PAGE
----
These Author Tributes To Toni Morrison's Death Are A Reminder That She Inspired So Many Writers

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Nobel Prize and Pulitzer Prize winning author Toni Morrison has died at the age 88. Her work spanned decades and produced 11 novels — her first novel, The Bluest Eye, was published in 1970 when Morrison was 39 — and other works, including her 2019 collection of essays and criticism, The Source of Self-Regard. Throughout Morrison's prolific career she garnered many prestigious awards including the Nobel Prize, the Pulitzer Prize, the National Book Foundation’s Medal of Distinguished Contribution to American Letters, the Presidential Medal of Freedom, and the American Academy of Arts and Letters Gold Award for lifetime achievement.

But beyond these accolades, Morrison has gained a long list of devoted readers who have long considered her one of America's greatest writers. Her work, which was known for centering Black people, and in particular Black women, has inspired generations of writers and creatives who look to Morrison's words of wisdom and her unapologetic takes on racism and inequality in America to fuel their own creativity and activism. When news of the beloved author's death spread on social media, many public figures and writers — including Barack Obama, Beverly Jenkins, Jason Reynolds, Hanif Abdurraqib and Danez Smith — shared tributes to the woman who has given them, and all of us, so much.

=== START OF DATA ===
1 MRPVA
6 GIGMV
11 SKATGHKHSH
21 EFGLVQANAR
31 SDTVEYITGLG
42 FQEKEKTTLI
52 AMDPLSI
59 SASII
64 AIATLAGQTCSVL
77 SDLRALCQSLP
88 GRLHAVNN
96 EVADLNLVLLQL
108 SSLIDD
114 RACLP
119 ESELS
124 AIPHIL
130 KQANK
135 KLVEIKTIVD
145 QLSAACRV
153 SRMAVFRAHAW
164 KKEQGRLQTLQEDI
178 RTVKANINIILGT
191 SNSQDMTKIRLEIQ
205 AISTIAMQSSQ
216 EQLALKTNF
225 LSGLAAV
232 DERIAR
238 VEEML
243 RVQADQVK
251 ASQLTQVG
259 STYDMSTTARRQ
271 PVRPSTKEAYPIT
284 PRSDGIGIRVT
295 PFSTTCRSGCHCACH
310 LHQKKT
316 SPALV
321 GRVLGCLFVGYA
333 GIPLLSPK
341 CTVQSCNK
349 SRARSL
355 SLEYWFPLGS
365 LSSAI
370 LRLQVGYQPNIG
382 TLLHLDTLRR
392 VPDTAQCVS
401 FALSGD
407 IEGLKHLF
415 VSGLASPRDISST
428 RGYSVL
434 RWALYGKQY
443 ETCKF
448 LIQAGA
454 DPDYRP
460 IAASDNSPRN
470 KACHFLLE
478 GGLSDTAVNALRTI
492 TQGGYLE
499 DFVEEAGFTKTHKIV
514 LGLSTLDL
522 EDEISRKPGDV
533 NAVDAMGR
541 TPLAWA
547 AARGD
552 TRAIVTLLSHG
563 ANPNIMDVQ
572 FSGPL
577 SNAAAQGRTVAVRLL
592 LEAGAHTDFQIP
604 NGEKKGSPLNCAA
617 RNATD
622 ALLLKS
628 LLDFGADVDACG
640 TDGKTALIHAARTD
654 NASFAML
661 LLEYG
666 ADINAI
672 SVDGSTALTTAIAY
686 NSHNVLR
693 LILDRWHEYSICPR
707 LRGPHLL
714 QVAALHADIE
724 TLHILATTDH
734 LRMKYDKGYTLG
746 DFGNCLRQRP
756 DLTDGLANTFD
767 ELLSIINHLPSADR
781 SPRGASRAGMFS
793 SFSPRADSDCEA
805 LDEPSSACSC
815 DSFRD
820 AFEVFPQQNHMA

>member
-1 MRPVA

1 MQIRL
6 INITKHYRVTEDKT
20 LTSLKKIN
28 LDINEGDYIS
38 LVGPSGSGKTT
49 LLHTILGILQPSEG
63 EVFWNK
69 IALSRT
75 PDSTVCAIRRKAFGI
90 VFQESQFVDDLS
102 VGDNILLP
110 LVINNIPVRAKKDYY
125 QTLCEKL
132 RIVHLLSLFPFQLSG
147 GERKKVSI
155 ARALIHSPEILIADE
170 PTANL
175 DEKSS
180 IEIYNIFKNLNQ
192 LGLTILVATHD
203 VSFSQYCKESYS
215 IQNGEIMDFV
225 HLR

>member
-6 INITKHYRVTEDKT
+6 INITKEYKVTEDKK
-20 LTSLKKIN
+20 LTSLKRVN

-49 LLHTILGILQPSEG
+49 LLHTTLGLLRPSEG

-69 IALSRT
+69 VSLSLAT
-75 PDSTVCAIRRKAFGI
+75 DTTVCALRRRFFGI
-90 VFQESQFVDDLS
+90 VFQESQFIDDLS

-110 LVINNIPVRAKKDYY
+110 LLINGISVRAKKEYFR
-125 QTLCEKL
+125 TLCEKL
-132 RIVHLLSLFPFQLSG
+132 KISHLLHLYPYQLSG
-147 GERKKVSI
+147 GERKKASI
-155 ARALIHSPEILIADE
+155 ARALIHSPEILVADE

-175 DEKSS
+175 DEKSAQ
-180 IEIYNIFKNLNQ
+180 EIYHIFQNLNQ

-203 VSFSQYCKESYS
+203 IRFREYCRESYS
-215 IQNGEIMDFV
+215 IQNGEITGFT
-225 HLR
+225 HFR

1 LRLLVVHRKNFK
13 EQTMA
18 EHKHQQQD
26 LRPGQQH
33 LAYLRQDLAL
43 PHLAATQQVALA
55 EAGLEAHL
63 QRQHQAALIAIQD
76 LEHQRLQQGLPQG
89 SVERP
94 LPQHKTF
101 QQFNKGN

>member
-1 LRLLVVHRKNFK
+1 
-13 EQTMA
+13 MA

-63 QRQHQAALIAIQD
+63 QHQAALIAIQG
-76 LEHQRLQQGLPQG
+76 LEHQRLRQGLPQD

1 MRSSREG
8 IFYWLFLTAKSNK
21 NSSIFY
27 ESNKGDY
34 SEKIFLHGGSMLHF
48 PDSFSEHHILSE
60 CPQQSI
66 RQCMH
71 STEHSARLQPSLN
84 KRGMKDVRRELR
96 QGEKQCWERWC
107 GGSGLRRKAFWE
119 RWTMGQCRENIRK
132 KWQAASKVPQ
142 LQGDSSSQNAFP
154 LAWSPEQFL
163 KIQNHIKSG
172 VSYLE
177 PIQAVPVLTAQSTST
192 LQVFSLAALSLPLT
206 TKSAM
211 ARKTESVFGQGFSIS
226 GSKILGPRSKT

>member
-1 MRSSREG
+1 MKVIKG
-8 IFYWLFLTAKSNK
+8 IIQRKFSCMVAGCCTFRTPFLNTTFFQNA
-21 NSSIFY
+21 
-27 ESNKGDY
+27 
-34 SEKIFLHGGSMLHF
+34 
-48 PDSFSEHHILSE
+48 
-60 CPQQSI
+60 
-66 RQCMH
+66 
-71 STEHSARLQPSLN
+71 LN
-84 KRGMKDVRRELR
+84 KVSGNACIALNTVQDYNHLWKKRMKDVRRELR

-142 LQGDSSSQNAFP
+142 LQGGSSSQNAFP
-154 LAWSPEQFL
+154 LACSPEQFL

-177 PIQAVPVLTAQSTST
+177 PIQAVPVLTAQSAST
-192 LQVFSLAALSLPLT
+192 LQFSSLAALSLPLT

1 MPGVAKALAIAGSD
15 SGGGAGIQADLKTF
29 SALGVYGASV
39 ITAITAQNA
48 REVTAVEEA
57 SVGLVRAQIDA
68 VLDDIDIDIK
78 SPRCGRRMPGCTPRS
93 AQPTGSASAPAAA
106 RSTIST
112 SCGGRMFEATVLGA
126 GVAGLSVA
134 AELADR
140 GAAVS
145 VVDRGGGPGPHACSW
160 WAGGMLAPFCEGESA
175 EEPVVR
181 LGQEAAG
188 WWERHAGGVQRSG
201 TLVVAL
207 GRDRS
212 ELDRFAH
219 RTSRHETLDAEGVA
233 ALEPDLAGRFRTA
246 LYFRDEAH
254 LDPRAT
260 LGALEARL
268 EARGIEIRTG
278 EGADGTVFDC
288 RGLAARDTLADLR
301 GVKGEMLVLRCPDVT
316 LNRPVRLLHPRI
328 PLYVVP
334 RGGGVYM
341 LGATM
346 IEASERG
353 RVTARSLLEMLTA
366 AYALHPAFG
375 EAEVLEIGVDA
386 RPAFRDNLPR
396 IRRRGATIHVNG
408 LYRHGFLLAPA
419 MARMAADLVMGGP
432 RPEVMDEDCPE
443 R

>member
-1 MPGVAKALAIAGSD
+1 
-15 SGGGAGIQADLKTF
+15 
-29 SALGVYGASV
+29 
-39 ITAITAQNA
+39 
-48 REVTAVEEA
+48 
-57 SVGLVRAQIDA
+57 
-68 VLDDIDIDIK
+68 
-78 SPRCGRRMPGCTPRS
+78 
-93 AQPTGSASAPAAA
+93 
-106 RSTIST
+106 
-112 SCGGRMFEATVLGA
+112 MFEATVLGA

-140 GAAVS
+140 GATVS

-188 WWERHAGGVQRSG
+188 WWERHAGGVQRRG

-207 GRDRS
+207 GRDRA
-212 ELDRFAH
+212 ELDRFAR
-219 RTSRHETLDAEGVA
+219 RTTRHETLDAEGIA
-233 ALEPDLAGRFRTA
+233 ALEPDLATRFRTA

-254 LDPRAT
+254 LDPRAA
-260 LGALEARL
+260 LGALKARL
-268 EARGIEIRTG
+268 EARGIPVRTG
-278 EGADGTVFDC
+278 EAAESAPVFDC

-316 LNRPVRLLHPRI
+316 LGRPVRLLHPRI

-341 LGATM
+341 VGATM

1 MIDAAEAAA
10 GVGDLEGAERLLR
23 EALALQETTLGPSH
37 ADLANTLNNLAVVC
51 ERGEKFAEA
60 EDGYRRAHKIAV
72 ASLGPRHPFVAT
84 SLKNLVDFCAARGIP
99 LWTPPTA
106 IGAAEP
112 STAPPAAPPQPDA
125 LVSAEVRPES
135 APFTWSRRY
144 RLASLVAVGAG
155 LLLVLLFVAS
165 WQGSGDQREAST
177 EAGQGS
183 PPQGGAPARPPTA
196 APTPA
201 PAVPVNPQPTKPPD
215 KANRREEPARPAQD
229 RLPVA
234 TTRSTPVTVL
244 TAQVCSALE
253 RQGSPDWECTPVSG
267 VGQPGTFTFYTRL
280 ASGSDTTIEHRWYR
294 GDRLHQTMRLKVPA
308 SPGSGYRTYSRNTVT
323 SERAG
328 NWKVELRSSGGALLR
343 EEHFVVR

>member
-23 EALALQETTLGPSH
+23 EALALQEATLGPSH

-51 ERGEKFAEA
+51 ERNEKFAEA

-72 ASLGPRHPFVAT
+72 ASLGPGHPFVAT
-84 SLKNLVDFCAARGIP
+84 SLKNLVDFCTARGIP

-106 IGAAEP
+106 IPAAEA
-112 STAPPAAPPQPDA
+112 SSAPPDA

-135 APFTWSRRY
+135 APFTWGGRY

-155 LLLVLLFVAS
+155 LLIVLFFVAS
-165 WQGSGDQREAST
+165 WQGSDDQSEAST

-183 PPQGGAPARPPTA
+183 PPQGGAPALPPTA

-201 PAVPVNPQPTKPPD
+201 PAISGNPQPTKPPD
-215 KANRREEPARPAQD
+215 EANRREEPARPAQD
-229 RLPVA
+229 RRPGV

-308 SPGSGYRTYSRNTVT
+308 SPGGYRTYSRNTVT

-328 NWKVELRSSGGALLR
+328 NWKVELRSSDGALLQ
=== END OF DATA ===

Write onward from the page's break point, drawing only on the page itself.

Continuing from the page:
Author Roxane Gay, known for books including Bad Feminist and Hunger took to Twitter to speak on Morrison's incredible contributions to literature, writing, "RIP Toni Morrison. This is a devastating loss to the world of words, to our understanding of power and it’s reach, to the cultivation of empathy, to rich, nuanced, elegant storytelling. Her work was a gift to every one who had the pleasure of reading her."

While author Angie Thomas, known for massively popular YA novels The Hate U Give and On the Come Up, spoke to Morrison's legacy as a powerful figure of hope and inspiration. On Twitter she writes, in part, "There are some people we assume are immortal. But the truth is their spirits are so powerful, this world can't fully recognize them."

It is clear from the outpouring of remembrances and tributes that Morrison will remain an eternal figure of literary excellence, creative inspiration, and hope in the face of darkness.

As Ashley C. Ford, author of the upcoming memoir, Somebody's Daughter, wrote on Twitter, "That was the gift. Her writing spoke to the potential of any writer in any language. If her books could make you feel the way they made you feel, then surely, there must be others out there somewhere. A spark of curiosity grown to an ultimate creative flame. She set me on fire."